Ilya S. Savenok, Getty Images The sad news came across late Wednesday afternoon…
- Posted on Dec 31st 2009 1:30PM by Joshua Ostroff
But though the turn-of-the-millennium dance scene that briefly sent Felix Buxton and Simon Ratcliffe into the pop stratosphere has either been appropriated by Black Eyed Peas or has retreated underground, the latest Basement Jaxx album, 'Scars,' shows their mutant house music is still going strong.
So as the 2000s close, Buxton reflects on Basement Jaxx' first decade and tells us 'where their heads' at.'
I was cleaning my basement and came across a box of old CDs with 'Remedy' and 'Rooty' in it. I'd forgotten 'Remedy' was 10 years old.
Yeah, we've done the whole cycle now. We had a five-album deal with XL. We started with the 'Remedy' and finished with the 'Scars,' which is quite funny, really -- getting to the source of the pain. We've just come out the other side, which is actually nice because we've been really busy for 10 years.
The North America party scene was really taking off when those first albums came out, so there was a vibrant subculture behind dance music.
There is actually a new wave of it now -- electronic music is all alive again! It's the slightly alternative kids. In the '90s they'd have been listening to grunge and now they're listening to dance. It's in the mainstream, whereas before in America, to me, it was always a bit on the fringes, which I loved because it was the people who didn't fit in and didn't count. It was quite nice.
Yeah, it was raver kids with fat pants and glow-sticks and now it's the hipsters who went to see Daft Punk in 2007 and then got into Justice and that indie-dance sound. What's it like in England now?
All the clubs are still packed. A few years ago everybody was saying "Dance music's dead," but having said that, all the clubs were full every weekend with people dancing. They might be playing funk and African and drum 'n' bass and house. To me, it's all the same stuff.
You grew up during the late-'80s Acid House movement, right?
Yeah, that was massive. I thought we were going to be the new peace and love generation, which I found really exciting. During football matches in England there were people in the terraces taking E and all the violence that had been going on, it was all stopping and they were all having a party and having a laugh. For me, it wasn't based on E, because I didn't do drugs, I was just really into the whole thing.
What excites you now?
Dubstep is the only thing I've kind of come across that's, like, wow. There's loads of kids bouncing around to this really slow music and that's wicked. That's not what people would have done 10 years ago because it doesn't quite make sense. But it doesn't feel like it's a cultural wave.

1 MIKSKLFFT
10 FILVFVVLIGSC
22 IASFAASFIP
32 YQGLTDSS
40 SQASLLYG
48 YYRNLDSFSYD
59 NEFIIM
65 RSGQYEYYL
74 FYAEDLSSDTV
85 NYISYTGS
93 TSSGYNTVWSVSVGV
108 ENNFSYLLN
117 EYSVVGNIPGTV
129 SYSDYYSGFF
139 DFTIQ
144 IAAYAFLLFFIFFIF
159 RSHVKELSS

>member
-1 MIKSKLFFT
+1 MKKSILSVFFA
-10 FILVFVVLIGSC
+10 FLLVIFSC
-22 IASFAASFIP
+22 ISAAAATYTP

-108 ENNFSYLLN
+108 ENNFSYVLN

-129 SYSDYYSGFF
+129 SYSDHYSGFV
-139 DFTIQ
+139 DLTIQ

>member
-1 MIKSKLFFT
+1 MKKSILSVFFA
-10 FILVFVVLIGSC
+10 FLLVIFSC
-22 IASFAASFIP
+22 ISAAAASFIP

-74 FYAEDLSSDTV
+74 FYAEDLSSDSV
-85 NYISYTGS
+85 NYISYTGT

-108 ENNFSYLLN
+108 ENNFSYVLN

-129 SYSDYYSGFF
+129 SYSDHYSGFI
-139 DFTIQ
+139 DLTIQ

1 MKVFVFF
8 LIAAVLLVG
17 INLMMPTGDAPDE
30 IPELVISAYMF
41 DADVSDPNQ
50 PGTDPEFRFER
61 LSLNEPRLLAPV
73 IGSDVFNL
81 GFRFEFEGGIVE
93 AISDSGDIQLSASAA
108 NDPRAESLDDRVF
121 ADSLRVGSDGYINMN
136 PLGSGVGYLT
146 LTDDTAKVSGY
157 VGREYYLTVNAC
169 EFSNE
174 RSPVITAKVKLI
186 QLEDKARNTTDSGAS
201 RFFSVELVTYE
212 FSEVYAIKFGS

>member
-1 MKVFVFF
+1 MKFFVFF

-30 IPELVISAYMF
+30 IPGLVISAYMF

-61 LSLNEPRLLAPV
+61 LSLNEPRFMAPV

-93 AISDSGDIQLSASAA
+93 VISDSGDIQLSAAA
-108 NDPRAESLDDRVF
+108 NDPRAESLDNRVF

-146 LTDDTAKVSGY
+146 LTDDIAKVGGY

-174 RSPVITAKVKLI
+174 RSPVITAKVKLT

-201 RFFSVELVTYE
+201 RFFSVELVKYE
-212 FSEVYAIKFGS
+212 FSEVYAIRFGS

Basement Jaxx stood out because you were called a 'house' act but were really mashing-up many different styles. Since then dance music has been absorbed into those other kinds of music.
Well, that really has changed things. But as someone was saying to us just recently, with R&B and hip-hop now you'll hear a full 4X4 track with ragga and soul vocals -- except, really, that's what we did with 'Jump n Shout' 10 years ago. But that's now mainstream pop music and it's all kind of been normalized and is becoming very boring.
Do you feel like you two were doing something on your own and the rest of the music industry has just caught up?
Yeah, to a fair extent. You've got Major Lazer over there, and Crookers and Justice. The 'fidget house' thing. We feel slightly like daddies because we created that kind of idea or whatever. Which is nice, they're all like, "I wouldn't be doing this if you hadn't done those tracks like 'Fly Life.'"
Dave from Switch was saying that's the reason he actually started making music -- and that's great. He did it really well, man, he took it and put a new angle on it. He's created a form that now other producers are copying. That's what Black Eyed Peas have done for years, it's just more into this big Euro-dance, hip-hop, world-pop music level.
Before iPods, people weren't listening to that many different genres but now that they are, it doesn't seem weird to have several genres in a single song.
That's right, so I suppose we were ahead of the time. I think it's good. When I was growing up, people listened to what was in the top 40 and that was it. The whole way we listen to music is different.
'Scars' has Santigold, Sam Sparrow, Yoko Ono, Yo Majesty and Lightspeed Champion as guests, all of whom have very different styles and send your songs into very different directions. Was there an overarching theme?
I suppose that's just modern society and contemporary culture. I've always seen the Basement Jaxx thing as a kind of emotional circus that draws everyone in -- you can be an alien or you can be from the Chicago underground or you can be in the royal family. I suppose that comes from the acid house sort of thing. It's very inclusive.
Do you ever get a nostalgic for those days when you and Simon were just running a club night?
No. I wouldn't want to do that again. I was sick sometimes, so worried if people would come. Basically, I couldn't afford for them not to come because I was in a mess. But yeah, I remember every night thinking 'Wow, this is such a great night.'